Lenovo plans big Chromebook push for 2014

Jay Parker, Lenovo president of North America, tells CNET the company will have multiple Chromebooks by this summer, but it has no plans for wearables anytime soon.

Lenovo has taken over a restaurant in the Venetian hotel in Las Vegas to showcase its newest devices. Shara Tibken/CNET
LAS VEGAS -- Lenovo plans to expand its Chromebook line in the coming months, a company executive told CNET, giving a boost to the market for PCs running Google's operating system.

Jay Parker, president for Lenovo's North American operations, said the company will release "multiple Chromebook models" in the market by the summer. That will cover multiple price points and configurations, he said.

Lenovo already offers some Chromebooks, predominantly for the education market. However, it believes the market can become much bigger and appeal to many more users.

"I think Chromebooks can be very impactful in the market really quickly," Parker said during a meeting at the Consumer Electronics Show here. "We believe the market will accelerate greatly in the next 12 months."

The Chinese computer giant is the world's biggest PC vendor, with about 17 percent share of the market, according to IDC. But that's not its only ambitions. The company now wants to become the biggest seller of smart devices that include PCs, tablets, smartphones, and smart TVs. Right now, Lenovo sells some of those products, such as smartphones and TVs, only outside the US, but it plans to expand into the US at some point, Parker said.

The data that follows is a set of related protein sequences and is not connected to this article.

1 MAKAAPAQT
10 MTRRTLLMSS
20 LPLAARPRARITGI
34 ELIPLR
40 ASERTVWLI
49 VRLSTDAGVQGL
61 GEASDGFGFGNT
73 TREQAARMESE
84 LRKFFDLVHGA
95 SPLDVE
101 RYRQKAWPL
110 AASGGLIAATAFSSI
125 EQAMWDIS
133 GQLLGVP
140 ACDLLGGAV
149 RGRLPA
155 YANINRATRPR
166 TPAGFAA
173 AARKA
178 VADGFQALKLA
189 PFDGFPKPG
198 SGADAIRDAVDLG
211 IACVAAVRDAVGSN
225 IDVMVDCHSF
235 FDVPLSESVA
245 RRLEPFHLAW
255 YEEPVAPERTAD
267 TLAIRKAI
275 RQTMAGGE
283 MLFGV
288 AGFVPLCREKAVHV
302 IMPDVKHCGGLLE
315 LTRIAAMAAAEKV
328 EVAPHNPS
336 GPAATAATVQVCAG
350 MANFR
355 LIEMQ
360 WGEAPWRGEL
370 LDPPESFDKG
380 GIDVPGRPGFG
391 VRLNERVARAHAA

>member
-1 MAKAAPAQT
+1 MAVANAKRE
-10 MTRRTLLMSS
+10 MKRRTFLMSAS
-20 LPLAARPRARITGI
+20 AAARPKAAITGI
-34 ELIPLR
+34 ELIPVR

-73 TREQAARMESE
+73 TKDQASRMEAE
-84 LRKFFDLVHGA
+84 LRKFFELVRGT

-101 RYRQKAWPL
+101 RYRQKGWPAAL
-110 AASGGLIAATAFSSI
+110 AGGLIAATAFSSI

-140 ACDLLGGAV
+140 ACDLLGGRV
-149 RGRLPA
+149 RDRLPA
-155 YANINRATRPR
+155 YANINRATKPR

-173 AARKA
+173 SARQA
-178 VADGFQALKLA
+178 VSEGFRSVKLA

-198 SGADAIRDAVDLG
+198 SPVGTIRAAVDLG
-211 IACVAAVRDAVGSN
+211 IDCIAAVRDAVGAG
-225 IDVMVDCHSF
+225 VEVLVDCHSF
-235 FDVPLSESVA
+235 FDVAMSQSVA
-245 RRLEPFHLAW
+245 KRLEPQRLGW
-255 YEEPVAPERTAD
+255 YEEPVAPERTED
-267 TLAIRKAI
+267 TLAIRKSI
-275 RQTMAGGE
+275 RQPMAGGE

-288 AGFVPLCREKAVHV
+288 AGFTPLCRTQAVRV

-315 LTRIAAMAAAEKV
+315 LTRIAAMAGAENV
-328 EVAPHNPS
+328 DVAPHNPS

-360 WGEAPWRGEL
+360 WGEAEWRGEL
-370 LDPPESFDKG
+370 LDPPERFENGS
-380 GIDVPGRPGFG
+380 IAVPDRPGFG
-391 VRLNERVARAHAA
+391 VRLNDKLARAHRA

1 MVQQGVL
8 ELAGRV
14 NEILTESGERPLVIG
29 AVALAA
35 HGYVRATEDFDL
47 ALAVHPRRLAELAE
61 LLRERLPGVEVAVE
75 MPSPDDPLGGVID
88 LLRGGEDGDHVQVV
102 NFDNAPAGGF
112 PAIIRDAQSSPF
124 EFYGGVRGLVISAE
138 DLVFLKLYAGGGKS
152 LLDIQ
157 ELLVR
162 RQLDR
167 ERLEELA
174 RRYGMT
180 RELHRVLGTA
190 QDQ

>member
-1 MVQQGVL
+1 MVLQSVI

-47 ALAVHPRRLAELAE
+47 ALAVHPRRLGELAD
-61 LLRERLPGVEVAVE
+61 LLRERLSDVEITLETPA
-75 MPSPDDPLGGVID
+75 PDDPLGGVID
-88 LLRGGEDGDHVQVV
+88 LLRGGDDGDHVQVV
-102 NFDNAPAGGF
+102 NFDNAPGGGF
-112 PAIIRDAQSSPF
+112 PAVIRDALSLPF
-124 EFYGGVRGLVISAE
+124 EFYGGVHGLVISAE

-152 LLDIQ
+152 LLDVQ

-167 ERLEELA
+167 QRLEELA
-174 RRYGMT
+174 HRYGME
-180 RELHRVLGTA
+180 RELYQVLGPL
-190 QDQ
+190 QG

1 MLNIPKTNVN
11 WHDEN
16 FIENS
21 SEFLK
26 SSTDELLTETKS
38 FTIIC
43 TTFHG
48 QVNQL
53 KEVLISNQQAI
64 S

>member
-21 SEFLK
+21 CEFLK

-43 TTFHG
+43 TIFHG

Lenovo's CEO said in May of 2013 that it would bring its smartphones to the US within a year. Parker declined to provide updated timing.

"We don't have a specific timeline," he said. "But we're interested in it being sooner rather than later."

He also said that Lenovo may bring smart TVs to the US at some point, but it doesn't have set plans. And the company, while researching wearables, currently has no plans to release such a device, Parker added.

"It's a fascinating category that eventually will be very important in the technology industry," Parker said. "Right now with the technology available, I'm not sure that the market is ready for it in a mass scale...We'll take a wait-and-see approach but develop our own plans."

 

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